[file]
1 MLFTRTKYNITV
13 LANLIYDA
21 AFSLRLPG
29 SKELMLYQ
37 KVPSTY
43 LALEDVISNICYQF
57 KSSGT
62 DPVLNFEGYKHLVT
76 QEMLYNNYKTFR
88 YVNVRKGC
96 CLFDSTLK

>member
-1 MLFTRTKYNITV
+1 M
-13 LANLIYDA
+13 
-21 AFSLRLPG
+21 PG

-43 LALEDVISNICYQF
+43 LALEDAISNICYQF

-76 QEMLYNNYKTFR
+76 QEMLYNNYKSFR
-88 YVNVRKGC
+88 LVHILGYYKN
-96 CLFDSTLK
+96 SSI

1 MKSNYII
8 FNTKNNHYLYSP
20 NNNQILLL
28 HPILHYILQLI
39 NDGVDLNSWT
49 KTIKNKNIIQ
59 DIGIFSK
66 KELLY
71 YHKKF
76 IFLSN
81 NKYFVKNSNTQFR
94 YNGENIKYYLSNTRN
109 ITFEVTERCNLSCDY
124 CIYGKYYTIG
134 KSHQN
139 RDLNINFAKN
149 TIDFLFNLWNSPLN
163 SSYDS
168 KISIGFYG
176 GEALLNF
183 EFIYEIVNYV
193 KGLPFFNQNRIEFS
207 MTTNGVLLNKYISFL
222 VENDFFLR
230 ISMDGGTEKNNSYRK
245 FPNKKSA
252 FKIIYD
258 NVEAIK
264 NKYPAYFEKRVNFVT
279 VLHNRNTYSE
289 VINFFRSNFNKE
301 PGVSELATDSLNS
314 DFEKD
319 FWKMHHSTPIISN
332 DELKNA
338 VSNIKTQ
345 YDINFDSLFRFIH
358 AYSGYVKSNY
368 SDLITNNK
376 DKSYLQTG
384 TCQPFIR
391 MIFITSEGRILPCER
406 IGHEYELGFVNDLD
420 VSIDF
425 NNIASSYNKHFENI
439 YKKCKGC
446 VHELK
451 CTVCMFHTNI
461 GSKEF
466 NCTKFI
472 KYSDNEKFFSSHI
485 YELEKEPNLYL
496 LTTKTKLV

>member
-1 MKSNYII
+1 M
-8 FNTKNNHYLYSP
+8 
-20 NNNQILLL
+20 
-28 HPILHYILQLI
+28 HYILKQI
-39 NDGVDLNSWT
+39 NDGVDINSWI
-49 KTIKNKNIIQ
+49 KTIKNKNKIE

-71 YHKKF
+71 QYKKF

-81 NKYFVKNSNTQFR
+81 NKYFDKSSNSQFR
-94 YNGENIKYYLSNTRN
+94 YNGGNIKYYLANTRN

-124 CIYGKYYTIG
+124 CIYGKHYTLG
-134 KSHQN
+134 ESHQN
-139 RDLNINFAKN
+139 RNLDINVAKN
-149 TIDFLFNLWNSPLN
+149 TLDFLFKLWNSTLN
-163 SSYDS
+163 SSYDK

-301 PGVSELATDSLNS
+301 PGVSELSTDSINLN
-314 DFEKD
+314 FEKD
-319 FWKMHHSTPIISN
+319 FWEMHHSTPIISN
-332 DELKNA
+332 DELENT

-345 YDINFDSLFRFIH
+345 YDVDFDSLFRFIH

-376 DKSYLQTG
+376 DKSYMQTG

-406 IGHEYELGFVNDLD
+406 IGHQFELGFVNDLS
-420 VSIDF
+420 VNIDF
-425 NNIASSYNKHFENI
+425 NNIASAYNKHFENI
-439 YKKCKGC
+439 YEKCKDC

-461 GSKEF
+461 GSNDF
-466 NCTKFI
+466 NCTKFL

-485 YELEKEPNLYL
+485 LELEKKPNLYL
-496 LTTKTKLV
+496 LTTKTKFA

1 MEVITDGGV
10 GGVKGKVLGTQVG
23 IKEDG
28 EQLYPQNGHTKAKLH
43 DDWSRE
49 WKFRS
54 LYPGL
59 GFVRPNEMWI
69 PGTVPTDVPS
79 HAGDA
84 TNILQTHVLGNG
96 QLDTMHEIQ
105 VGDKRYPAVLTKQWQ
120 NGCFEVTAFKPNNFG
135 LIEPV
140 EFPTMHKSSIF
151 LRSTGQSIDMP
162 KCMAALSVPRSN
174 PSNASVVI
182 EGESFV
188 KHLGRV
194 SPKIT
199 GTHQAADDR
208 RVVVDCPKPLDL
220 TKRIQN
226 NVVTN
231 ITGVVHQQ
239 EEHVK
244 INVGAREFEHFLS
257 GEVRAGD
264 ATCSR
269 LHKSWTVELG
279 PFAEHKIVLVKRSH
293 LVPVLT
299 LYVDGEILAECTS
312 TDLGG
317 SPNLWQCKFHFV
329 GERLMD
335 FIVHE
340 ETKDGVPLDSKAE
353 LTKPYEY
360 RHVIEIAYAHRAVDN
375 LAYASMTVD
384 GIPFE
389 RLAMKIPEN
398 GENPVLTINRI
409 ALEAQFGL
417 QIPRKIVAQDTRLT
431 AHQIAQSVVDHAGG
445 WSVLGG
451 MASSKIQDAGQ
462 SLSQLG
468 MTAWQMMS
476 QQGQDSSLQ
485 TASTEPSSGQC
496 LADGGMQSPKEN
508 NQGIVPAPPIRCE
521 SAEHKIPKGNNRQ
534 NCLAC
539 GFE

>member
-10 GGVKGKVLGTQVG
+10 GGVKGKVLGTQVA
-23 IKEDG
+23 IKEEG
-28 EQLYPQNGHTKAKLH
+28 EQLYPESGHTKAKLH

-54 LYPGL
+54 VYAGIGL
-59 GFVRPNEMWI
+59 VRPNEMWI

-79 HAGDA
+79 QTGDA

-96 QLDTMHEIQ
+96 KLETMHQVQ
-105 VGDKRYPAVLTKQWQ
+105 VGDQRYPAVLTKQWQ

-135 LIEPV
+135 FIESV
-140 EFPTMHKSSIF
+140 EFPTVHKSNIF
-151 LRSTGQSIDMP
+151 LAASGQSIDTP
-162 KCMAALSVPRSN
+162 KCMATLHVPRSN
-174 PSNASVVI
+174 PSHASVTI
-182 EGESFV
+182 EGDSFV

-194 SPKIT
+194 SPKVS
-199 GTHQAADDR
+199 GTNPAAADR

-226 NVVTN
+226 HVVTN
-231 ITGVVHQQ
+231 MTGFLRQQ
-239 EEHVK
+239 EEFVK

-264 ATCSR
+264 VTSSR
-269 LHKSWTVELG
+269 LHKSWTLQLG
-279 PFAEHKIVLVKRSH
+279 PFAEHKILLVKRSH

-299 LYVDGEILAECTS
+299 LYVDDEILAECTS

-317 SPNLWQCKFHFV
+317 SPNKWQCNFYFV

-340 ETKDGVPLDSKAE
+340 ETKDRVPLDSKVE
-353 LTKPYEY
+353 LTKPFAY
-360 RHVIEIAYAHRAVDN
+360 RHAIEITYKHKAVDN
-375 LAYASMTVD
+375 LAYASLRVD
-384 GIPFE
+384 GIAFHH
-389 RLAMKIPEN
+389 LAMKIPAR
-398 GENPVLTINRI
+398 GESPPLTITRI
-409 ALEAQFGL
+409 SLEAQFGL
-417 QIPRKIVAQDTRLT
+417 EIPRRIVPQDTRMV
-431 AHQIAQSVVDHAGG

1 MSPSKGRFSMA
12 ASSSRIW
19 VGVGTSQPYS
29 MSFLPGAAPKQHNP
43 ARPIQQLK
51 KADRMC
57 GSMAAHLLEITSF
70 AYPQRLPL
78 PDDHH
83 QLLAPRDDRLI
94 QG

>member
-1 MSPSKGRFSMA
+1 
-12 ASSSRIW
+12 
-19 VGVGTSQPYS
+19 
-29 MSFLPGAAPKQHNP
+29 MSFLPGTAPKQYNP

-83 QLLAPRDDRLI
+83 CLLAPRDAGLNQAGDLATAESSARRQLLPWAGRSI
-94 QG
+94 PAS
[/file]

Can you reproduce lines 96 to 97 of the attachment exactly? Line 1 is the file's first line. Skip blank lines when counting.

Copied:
+81 NKYFDKSSNSQFR
-94 YNGENIKYYLSNTRN